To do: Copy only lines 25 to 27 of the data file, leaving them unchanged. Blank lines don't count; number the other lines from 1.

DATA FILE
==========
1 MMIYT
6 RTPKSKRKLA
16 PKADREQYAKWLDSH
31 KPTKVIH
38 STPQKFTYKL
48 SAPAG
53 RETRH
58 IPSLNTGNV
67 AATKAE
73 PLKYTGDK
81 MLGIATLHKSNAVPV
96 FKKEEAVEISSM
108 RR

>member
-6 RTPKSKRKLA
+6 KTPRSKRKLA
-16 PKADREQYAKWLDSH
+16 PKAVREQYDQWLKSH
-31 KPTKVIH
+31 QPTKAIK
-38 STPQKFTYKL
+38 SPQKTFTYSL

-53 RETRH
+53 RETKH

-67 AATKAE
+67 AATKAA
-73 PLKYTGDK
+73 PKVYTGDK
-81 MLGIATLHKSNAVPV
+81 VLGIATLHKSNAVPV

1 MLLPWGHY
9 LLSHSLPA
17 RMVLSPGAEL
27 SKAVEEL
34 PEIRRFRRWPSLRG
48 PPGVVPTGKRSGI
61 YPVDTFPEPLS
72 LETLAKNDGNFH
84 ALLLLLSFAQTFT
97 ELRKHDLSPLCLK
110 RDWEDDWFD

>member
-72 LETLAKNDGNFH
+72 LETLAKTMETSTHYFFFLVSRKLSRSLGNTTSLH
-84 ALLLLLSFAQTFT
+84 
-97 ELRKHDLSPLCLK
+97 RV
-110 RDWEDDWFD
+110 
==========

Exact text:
-67 AATKAE
+67 AATKAA
-73 PLKYTGDK